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RASKIN’S RANTS: Oscar Noticed For His Words, Hopkins Noticed For His Looks



PacquiaoMosley_Hogan_5Let’s start this week’s column with my predictions for the NHL and NBA finals. I predict the Heat will beat the Mavs because if there’s one thing I’ve learned in my 35 years of life, it’s that the forces of evil usually prevail in the end. I predict that the Canucks will beat the Bruins because there has to be an upper limit on the evil, and allowing all four Boston teams to win championships in a span of seven years would be excessive. And lastly, I predict that every single game in each championship series will end after I’ve fallen asleep.

Thank goodness for morning SportsCenter.

And thank goodness for the Raskin’s Rants mailbag. Here goes with this week’s most interesting reader email:


I thought your article on Marquez-Pacquiao 3 was really good except when you brought up HBO’s connection to Time-Warner:

“It owns Sports Illustrated, which means HBO might be able to guarantee that Pacquiao goes on the cover the week of the fight.”

As a journalist, I would think you should be offended at the idea of promoters manipulating editorial decisions to get a fight. What if Golden Boy began promising Ring covers as fight promotion?

Let me know what you think.



When I wrote last week’s column, I actually considered including a couple more sentences delving into the very issue you broach, but it felt a bit off-topic, so I limited my comment to that single sentence you quoted. But your email gives me a perfect excuse to explain myself better.

As a journalist, I am indeed offended at the idea of anyone other than the editors of the magazine deciding who’s on the cover, what the articles inside are, etc. But that doesn’t mean it doesn’t happen, and it doesn’t mean I haven’t facilitated such behavior at times in my career, as long as I felt the editorial quality wasn’t being compromised.

To be clear, I’m not talking about my experience at The Ring at all. As some readers know, I was the editor-in-chief of a poker magazine called ALL IN for about six years, and the poker journalism business simply couldn’t exist without advertising dollars from the online poker sites. I never let PokerStars or Full Tilt Poker or any other advertiser dictate who would go on the cover, but I did quickly learn the importance to our company’s survival of making sure those online sites’ logos were visible on the cover. Also, we put together a holiday gift guide every year, and it wasn’t coincidence that the products of companies that advertised with us tended to get in there (along with plenty of products from companies that didn’t). Maybe this says something negative to you about my personal integrity; to me, it says I was willing to play ball, up to a point, in order to help keep the magazine afloat. The important thing is that I never made an editorial decision that I felt did a disservice to our readers. That was where I drew the line. (One of our competitors actually once ran a Full Tilt advertisement as a gatefold cover. It made me want to vomit. So before you accuse me of selling out, just know that everything is relative.)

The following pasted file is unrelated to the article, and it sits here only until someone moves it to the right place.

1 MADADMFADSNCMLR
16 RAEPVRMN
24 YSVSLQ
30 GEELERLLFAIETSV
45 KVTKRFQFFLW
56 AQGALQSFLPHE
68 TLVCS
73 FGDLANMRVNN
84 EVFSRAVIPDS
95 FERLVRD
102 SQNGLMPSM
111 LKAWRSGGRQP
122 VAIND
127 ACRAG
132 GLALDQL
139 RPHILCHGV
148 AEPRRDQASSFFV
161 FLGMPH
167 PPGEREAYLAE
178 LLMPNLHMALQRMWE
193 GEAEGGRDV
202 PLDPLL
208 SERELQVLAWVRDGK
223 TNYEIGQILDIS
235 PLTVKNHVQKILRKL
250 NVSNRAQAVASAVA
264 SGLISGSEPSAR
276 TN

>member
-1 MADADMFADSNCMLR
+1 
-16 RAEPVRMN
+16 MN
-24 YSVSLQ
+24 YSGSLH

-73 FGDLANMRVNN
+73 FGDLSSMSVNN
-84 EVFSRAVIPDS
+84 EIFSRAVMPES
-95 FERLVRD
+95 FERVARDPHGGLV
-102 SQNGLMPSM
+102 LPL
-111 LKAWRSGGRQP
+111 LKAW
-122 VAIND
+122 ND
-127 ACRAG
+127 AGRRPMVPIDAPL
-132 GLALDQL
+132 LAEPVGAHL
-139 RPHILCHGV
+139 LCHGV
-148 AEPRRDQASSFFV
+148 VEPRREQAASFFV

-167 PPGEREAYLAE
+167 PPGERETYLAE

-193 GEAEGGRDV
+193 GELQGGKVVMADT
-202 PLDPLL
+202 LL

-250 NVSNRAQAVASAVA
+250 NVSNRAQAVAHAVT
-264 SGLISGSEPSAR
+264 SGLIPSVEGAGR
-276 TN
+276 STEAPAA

I can only speak for my personal experiences. I can’t speak for what any other editor has gone through. I have no idea if the bigwigs at Golden Boy have ever tried to insist upon a cover subject for The Ring magazine. What I do know is that Top Rank superstar Manny Pacquiao appears on about three or four Ring covers a year, which suggests there’s still editorial autonomy over there. And I’ve never seen a Ring cover or feature subject that made me say, “Whoa, that fighter doesn’t belong there.”

Getting back to my specific comment in last week’s column, I have absolutely no idea whether Sports Illustrated’s parent company ever attempts to dictate what goes into the editorial content of the magazine. All I wrote was that it MIGHT be something they could use to sweeten the deal and secure the Pacquiao-Marquez fight for HBO. The important thing to remember is that there’s nothing remotely inappropriate about the notion of putting Pacquiao on the cover. He’s one of the most famous, popular, highest-earning athletes in the world; if anything, it’s pathetic that SI hasn’t put him on the cover yet. Maybe it would be inappropriate for Time Warner to PROMISE Arum a Pacquiao cover. But they could at least say they’d strongly consider it, with the option to go in a different direction if something else major happens in the sports world that week. That wouldn’t be a sellout at all; to NOT consider putting Manny on the cover the week of his next big fight would be editorially irresponsible, frankly.

It would be different if we were talking about Time Warner telling SI to put Victor Ortiz or Yuriorkis Gamboa or Chad Dawson on the cover—fighters who aren’t remotely cover-worthy and wouldn’t sell on the newsstand. We’re talking about Manny Pacquiao. I don’t think there’s anything wrong with the folks at HBO talking to their bosses at Time Warner about talking to the editors at SI about doing something that helps the company without compromising editorial integrity at all.